When a galaxy is just a baby, forming out of a ginormous gas cloud a million light years across, two things happen. One is that the cloud collapses into stars. The other is that at the core of the galaxy a black hole forms and grows. It's unclear if it forms from the core of a supermassive exploding star (or from several that merge), or from some other mechanism. But every big galaxy has one at its heart, and it's big, and the mass of the black hole in many ways is related to the size of the galaxy itself. So we know that the formation of the galaxy itself and the black hole at its core are somehow linked.
As the black hole grows, it starts to emit a very powerful wind. This is not from the black hole itself, but from a disk of material -- called the accretion disk -- that forms around the black hole. The disk is made of matter swirling around the hole, eventually falling down the drain. This gas gets extremely hot, and may also have magnetic fields, and these combine to blast out a gale of subatomic particles.
Moreover, at some point that wind would reach out into the galaxy and blow away any incoming gas that might otherwise reach the black hole. It also blows away gas farther out that would otherwise form stars. Pretty much at that point the galaxy stops forming stars near its core, and the black hole stops growing. There's still plenty of gas in the galaxy, but it's far out from the center, out of reach of the black hole.
Or so it was thought. However, a new study out of Yale says that may not be the case. Astronomers studied young galaxies, looking at when they form stars, and also looking at when the black holes in their centers were emitting their strongest winds. What they found is that star formation in these galaxies shuts down before the black holes hit their stride, sometimes more than 100 million years before.
In other words, the situation is a little more complicated than we thought. Isn't it always?
So now the timeline looks like this: stars start to form in the nascent galaxy. The black hole in the center forms, and accumulates mass as junk falls in. The rate grows, and a wind is set up. Stars stop forming in the core of the galaxy for reason or reasons unknown, and then many millions of years later the black hole reaches its peak wind blowing capability. Sometime after that, the wind blows out the remaining gas, and we're all done. We've got galaxy.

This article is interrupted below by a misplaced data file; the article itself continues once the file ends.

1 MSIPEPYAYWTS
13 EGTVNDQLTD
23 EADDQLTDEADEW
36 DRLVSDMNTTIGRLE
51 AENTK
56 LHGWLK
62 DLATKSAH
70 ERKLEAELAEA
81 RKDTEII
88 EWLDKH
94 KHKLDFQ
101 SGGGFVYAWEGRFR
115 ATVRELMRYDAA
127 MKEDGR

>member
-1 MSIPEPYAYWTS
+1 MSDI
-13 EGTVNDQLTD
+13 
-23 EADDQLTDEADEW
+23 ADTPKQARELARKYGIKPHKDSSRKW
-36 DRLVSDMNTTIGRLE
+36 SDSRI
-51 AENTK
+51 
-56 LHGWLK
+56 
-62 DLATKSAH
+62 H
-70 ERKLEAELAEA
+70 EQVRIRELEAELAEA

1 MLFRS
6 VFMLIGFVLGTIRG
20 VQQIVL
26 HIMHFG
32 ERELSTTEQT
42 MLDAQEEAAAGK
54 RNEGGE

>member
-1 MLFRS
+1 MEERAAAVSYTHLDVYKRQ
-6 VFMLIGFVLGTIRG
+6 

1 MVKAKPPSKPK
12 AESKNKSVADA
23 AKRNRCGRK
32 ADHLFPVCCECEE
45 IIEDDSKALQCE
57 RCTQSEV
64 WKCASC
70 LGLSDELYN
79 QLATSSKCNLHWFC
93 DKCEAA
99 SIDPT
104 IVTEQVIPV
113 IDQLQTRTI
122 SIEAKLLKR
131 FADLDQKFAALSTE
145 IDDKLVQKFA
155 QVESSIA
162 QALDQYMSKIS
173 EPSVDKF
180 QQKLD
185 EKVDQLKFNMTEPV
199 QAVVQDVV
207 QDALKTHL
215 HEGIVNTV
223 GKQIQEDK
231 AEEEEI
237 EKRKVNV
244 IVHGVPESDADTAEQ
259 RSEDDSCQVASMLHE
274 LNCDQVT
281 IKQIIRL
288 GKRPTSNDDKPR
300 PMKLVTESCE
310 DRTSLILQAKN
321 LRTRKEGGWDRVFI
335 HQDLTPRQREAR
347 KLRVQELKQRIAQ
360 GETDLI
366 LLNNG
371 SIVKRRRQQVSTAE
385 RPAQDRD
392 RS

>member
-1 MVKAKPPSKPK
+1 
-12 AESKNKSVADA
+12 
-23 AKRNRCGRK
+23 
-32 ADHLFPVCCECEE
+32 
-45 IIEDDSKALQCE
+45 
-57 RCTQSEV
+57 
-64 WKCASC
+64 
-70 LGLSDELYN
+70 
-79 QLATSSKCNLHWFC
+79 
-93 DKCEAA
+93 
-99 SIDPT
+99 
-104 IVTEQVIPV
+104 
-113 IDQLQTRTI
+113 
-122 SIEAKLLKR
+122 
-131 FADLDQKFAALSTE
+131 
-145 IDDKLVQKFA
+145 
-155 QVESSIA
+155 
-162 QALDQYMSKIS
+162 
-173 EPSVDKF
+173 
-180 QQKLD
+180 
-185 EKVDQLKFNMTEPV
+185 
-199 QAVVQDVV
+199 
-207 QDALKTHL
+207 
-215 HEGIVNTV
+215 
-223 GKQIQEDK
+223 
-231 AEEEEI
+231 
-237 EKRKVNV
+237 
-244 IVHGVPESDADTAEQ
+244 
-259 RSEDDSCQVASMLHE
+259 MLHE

So what's that mysterious process that kills off star birth? Well, it's mysterious: We don't know. Maybe there is some process we haven't thought of at all, a third thing happening in galactic cores that throttles back the star formation rate. Maybe the black hole wind changes with time, and its ability to do that quenching isn't linked with strength as we thought, but some other factor. Or maybe it just takes a lot less wind blowing to stop making stars. From reading the paper, it seems to me that that last one is the most likely. But it's still hard to say.
Studying young galaxies is itself a young science. We've only had the technology to do this recently; these galaxies are far away and therefore small and faint. The astronomers who did this study used Swift, a satellite that launched in 2004, to give them a good sample of galaxies (Swift has telescopes on board that can see through gas and dust and detect high-energy light coming from the accretion disks) and compare that to data from other telescopes that have only been around a few years themselves.
In other words, this type of work was literally impossible just a few years ago. But now we can do it, and learn about how entire galaxies form. This study is another step in our understanding of this enormous, complex, and colossal process.